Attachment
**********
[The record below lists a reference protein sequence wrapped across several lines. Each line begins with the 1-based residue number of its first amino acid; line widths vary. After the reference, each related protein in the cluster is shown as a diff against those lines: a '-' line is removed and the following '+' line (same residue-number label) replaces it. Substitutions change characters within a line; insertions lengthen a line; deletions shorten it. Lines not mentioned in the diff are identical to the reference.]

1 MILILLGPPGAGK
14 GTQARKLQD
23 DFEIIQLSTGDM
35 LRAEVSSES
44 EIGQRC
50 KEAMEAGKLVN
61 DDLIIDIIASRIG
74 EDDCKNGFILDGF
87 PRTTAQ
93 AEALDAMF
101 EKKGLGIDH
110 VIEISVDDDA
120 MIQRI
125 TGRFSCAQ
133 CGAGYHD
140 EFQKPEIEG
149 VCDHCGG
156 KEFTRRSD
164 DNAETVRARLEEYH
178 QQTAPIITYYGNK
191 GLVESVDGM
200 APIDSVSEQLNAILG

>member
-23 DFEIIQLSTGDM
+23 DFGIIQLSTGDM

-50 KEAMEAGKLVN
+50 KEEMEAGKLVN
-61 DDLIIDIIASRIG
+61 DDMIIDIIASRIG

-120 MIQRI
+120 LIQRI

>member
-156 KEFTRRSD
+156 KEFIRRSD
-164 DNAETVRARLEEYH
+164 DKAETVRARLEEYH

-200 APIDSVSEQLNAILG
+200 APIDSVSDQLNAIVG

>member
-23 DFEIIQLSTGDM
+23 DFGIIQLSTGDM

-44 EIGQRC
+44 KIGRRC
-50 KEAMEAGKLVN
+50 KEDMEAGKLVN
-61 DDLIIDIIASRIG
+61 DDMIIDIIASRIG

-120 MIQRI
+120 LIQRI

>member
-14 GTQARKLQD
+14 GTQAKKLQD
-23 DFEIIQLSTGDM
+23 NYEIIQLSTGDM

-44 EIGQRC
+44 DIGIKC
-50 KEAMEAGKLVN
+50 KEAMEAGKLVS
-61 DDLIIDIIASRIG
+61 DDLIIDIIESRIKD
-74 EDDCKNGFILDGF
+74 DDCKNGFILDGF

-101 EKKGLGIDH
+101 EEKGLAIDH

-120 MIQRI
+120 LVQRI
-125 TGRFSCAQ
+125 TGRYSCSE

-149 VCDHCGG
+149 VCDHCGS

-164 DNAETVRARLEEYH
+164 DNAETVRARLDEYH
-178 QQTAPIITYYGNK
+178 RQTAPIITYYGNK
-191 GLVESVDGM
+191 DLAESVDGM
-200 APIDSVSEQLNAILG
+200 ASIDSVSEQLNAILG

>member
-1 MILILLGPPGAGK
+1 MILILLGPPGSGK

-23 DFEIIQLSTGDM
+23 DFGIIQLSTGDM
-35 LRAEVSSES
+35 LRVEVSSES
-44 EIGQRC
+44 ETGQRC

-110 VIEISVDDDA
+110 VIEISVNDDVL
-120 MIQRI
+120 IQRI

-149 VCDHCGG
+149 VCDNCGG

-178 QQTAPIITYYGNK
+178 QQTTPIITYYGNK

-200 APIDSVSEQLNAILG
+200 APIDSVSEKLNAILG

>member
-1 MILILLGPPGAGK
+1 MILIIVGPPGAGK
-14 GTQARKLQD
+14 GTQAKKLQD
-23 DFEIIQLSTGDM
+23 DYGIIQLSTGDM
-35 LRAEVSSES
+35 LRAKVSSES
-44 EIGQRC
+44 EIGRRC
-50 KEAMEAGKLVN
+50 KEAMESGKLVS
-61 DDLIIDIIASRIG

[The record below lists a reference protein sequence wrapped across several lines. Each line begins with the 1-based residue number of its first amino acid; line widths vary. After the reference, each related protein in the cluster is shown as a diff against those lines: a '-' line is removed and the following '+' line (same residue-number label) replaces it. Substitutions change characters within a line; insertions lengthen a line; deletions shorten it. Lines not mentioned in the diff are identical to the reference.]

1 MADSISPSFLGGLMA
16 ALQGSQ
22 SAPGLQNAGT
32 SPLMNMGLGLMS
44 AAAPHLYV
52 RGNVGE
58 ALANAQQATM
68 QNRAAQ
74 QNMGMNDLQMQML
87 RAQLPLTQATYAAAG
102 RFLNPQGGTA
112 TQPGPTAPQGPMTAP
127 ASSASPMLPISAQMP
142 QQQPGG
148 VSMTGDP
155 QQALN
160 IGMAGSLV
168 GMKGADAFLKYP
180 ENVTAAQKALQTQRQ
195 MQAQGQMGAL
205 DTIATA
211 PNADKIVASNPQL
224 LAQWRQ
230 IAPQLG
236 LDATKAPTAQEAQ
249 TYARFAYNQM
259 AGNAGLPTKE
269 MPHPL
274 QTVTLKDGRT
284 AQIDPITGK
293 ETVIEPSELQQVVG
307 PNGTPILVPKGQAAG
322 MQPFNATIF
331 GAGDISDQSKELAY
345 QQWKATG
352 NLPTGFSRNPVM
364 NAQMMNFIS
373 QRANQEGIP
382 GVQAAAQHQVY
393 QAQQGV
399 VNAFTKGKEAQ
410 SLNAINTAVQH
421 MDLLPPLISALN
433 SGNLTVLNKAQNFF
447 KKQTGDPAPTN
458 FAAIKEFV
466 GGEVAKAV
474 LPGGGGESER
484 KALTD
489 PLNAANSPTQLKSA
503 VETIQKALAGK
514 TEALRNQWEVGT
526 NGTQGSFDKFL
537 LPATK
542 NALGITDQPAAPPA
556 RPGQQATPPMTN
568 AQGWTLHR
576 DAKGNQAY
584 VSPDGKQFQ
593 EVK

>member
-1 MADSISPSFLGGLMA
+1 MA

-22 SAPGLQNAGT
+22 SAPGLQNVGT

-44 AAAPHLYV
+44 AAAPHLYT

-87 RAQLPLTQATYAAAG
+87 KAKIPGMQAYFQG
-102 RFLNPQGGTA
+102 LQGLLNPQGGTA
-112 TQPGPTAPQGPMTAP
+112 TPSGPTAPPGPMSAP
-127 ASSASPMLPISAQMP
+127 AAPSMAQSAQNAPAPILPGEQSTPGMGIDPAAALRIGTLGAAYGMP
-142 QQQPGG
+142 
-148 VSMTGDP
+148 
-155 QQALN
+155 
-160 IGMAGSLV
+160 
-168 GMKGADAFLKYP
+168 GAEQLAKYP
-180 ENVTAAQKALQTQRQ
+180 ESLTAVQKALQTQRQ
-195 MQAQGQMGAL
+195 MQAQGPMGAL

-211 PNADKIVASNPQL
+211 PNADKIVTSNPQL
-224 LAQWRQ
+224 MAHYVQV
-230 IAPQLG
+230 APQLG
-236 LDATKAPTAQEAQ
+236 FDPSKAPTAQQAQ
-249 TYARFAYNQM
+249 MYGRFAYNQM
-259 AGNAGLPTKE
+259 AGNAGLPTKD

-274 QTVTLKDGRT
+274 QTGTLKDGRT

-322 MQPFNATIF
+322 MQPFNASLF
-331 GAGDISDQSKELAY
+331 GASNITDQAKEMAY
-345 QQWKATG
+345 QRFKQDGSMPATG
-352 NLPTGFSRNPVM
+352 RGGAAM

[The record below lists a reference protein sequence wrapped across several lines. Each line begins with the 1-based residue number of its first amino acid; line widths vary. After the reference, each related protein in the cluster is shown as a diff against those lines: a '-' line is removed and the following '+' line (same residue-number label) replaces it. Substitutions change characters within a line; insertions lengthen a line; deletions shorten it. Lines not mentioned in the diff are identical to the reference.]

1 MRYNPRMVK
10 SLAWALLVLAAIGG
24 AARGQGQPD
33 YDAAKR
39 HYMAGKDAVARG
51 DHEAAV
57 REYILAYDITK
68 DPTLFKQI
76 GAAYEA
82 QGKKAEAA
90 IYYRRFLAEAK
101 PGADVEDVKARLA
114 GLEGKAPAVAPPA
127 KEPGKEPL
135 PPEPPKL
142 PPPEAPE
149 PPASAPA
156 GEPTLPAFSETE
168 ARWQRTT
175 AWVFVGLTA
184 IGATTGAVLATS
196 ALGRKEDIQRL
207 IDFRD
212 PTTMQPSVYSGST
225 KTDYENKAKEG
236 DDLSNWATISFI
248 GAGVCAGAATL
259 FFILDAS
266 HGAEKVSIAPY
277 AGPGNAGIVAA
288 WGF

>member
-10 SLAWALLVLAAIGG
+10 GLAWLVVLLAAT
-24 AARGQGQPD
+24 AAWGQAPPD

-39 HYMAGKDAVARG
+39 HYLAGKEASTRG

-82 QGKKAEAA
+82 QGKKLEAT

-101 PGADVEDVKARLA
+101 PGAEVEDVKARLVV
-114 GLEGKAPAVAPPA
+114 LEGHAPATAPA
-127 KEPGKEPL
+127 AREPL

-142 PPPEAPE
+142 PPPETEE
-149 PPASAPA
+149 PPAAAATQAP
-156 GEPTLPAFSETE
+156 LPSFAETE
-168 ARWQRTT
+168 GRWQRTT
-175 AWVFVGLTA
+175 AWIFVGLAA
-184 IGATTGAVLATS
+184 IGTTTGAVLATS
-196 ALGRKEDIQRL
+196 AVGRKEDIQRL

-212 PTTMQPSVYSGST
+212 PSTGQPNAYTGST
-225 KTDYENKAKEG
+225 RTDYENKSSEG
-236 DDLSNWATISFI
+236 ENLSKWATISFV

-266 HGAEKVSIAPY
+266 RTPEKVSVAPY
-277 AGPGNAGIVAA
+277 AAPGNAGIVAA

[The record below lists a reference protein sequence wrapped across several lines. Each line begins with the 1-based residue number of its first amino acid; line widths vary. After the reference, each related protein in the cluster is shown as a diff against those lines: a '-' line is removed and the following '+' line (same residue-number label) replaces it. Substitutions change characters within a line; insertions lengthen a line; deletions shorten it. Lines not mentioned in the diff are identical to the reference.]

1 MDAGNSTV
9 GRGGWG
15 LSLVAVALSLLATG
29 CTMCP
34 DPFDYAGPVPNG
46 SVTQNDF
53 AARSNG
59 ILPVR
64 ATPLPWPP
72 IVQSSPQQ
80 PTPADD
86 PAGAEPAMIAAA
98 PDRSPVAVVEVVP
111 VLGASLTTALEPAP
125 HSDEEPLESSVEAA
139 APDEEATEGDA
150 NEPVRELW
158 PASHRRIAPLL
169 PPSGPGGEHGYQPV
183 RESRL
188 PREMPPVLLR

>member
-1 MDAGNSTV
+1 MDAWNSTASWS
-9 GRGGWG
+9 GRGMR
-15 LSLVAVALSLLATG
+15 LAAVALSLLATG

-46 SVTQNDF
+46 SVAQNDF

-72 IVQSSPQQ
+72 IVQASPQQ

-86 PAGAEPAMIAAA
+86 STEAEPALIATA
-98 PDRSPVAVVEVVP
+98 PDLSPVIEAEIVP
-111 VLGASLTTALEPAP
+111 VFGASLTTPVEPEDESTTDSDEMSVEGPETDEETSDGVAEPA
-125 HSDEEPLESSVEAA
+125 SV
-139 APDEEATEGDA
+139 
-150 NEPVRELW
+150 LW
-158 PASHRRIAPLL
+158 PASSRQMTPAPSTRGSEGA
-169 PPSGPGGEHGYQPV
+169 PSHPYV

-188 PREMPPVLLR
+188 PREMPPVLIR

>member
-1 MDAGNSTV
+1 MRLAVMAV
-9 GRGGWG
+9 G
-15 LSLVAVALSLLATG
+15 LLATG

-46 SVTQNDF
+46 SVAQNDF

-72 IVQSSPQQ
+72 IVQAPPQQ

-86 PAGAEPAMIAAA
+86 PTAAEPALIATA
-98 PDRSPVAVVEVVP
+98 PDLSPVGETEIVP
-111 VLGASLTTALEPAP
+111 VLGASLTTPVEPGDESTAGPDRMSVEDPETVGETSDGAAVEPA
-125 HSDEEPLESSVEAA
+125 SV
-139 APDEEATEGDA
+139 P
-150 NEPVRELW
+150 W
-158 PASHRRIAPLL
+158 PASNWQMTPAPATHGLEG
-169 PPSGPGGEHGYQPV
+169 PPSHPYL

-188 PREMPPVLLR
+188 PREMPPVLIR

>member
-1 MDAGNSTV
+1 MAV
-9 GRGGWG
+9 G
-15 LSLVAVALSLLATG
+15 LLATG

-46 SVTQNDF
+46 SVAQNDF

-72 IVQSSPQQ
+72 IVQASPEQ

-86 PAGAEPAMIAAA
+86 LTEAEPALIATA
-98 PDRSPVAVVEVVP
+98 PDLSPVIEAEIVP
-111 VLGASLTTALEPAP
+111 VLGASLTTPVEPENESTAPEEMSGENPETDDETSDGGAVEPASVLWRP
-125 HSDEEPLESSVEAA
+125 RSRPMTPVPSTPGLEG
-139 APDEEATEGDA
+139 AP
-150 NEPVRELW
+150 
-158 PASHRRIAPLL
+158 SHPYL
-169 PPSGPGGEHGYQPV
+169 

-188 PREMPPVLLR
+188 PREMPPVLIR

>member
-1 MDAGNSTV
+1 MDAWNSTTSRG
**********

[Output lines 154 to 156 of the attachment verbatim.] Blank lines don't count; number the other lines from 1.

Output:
399 VNAFTKGKEAQ
410 SLNAINTAVQH
421 MDLLPPLISALN